Tocolytics for delaying preterm birth: a network meta-analysis
Preterm birth is the most common reason why a newborn baby may die, and the leading cause of death in children under five years of age. Preterm birth (previously called premature birth) is defined as birth of a baby before 37 completed weeks of pregnancy. The earlier the baby is born, the poorer the outcome. Preterm infants are not only at increased risk of death, but also serious illness. They are more likely to face breathing complications, difficulties with feeding and body temperature regulation. Long-term complications include disability associated with brain function, lung and gut complications.
Tocolytics aim to delay preterm birth and allow time for the women to receive drugs that can help with baby's breathing and feeding if born preterm, and drugs that lower the chance of cerebral palsy of the infant. Crucially, a short delay in preterm birth can enable women to reach specialist care. The aim of this Cochrane Review was to find out which tocolytic is most effective in delaying preterm birth, safe and has the least side effects. We collected and analysed all studies to answer this question (date of search: 21 April 2021)
We searched for evidence and identified 122 studies of 13,697 women involving six classes of tocolytic drugs (betamimetics, COX inhibitors, calcium channel blockers, magnesium sulphate, oxytocin receptor antagonists, and nitric oxide donors), combination of tocolytic drugs, and placebo or no treatment with a tocolytic. 25 of 122 studies (20%) were judged to be at ’low risk of bias’. Overall, the evidence varied widely in quality, and our confidence in the effect estimates ranged from very low to high. We compared the different drugs against each other as well as against placebo or no treatment. The evidence suggested that all tocolytics are probably effective in delaying preterm birth compared with placebo or no treatment.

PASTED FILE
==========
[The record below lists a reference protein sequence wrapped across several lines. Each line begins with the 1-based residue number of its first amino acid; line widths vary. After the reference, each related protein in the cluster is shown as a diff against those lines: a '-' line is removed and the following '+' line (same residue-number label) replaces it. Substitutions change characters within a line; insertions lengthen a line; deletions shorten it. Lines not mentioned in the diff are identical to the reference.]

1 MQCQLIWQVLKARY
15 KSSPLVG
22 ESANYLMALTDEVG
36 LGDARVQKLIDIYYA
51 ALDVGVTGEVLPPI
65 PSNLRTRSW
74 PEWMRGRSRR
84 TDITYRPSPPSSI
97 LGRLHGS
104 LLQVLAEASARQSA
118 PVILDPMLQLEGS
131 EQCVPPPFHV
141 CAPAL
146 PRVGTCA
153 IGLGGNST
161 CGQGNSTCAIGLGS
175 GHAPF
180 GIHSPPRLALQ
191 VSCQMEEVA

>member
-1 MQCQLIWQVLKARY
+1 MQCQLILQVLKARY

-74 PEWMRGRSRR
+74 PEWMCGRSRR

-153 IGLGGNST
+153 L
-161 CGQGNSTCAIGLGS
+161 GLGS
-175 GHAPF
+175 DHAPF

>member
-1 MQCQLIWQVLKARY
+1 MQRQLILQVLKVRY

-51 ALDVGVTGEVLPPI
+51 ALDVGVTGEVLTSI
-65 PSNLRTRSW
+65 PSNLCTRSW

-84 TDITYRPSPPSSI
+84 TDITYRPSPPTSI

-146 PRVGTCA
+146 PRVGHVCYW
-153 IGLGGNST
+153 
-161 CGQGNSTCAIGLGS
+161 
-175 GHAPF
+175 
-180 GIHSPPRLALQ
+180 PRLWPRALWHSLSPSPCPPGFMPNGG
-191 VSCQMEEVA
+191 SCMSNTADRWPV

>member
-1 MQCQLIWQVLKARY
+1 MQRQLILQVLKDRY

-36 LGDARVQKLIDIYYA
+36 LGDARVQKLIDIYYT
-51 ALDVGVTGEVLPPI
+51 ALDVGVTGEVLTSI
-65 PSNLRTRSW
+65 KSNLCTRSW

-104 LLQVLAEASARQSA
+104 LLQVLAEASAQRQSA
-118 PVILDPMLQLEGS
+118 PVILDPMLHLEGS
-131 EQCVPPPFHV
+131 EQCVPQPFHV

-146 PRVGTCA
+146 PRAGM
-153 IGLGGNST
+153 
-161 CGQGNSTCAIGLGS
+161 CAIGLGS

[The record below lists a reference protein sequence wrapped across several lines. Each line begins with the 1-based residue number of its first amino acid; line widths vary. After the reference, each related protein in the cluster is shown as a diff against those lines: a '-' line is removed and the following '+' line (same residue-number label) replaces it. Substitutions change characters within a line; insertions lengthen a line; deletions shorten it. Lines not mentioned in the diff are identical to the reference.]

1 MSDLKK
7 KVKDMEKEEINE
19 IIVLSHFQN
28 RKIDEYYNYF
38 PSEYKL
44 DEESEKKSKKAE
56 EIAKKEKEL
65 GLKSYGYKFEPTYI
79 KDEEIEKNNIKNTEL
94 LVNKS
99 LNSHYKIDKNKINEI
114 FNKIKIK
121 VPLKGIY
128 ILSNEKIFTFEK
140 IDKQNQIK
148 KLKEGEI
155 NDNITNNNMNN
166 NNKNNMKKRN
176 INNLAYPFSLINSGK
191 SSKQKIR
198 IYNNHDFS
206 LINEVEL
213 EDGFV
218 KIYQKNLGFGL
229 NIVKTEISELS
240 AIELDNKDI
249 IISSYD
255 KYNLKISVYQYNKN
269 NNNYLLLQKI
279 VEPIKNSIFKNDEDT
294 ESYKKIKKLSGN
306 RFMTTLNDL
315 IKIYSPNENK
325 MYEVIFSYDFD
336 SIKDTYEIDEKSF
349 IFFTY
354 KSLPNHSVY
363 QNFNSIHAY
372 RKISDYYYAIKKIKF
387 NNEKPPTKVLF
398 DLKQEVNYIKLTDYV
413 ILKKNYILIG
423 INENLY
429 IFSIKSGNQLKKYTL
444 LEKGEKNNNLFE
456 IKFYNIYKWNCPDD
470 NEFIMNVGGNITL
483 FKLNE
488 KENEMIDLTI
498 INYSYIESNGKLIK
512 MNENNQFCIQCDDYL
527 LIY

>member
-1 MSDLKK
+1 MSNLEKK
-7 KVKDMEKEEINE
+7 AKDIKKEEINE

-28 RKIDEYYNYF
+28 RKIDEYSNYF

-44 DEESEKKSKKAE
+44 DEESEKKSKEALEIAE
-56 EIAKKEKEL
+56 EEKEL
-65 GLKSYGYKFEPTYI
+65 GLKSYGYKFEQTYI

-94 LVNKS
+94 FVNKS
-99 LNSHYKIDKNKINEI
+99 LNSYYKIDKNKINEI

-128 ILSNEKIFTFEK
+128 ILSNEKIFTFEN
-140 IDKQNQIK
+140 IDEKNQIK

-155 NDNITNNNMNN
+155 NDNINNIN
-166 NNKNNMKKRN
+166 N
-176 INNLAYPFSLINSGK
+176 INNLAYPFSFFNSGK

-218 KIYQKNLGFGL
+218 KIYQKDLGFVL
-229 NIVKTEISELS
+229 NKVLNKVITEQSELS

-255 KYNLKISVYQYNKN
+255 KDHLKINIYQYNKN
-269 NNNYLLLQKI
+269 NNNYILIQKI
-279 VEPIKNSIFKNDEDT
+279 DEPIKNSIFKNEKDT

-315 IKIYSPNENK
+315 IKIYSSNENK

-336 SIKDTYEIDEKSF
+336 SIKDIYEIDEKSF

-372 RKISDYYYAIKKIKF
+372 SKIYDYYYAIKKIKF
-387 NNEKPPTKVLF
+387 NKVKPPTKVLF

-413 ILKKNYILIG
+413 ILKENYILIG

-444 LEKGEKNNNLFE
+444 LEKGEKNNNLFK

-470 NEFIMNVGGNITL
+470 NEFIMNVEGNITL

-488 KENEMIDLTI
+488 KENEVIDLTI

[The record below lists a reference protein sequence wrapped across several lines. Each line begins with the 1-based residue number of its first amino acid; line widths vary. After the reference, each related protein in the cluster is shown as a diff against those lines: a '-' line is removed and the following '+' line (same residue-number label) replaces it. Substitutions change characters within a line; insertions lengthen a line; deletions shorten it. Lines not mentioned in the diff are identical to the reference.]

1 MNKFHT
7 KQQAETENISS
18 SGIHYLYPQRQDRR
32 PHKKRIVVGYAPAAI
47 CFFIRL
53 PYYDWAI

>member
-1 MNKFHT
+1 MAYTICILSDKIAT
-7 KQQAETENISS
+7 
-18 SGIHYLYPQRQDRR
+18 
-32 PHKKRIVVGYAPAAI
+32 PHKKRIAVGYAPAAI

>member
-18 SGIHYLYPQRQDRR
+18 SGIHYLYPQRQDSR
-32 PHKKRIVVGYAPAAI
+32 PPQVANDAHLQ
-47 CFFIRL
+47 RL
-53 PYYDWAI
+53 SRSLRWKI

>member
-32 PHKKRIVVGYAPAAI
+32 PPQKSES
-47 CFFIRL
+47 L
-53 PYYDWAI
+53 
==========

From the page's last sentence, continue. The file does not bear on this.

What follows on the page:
Betamimetics may be effective in delaying preterm birth by 48 hours (9,853 women), and 7 days (7,143 women). Calcium channel blockers may be effective in delaying preterm birth by 48 hours, and probably effective in delaying preterm birth by 7 days. Magnesium sulphate i might be effective in delaying preterm birth by 48 hours. Oxytocin receptor antagonists are effective in delaying preterm birth by 7 days, might be effective in delaying birth by 48 hours and possibly result in pregnancy prolongation in average of 10 days (5,093 women). Nitric oxide donors might be effective in delaying preterm birth by 48 hours, and 7 days. COX inhibitors may be effective in delaying preterm birth by 48 hours. Combination of tocolytics - most common is combination of magnesium sulphate with betamimetics - might be effective in delaying preterm birth by 48 hours, and 7 days. The most effective tocolytics for delaying preterm birth by 48 hours and 7 days were the nitric oxide donors, calcium channel blockers, oxytocin receptor antagonists and combination of tocolytics.
All tocolytics are compatible with a wide range of effects for serious adverse effects (6,983 women) when compared with placebo or no treatment, but betamimetics and combination of tocolytics had the most side effects leading to cessation of treatment (8,122 women). Tocolytics are compatible with a wide range of treatment effects compared with placebo or no tocolytic treatment for neonatal death at 28 days (8395 babies) and maternal infection (1,399 women); so their effects were uncertain.
Compared with the use of placebo or no tocolytic treatment, all tocolytic drug classes assessed (betamimetics, calcium channel blockers, magnesium sulphate, oxytocin receptor antagonists, nitric oxide donors) and their combinations were probably or possibly effective in delaying preterm birth for 48 hours, and 7 days. Tocolytic drugs were associated with a wide range of side effects (from minor to potentially severe) compared with placebo or no tocolytic treatment, although betamimetics and combination tocolytics were more likely to result in cessation of treatment. The effects of tocolytic use on neonatal and perinatal mortality, and on safety outcomes such as maternal and neonatal infection were uncertain.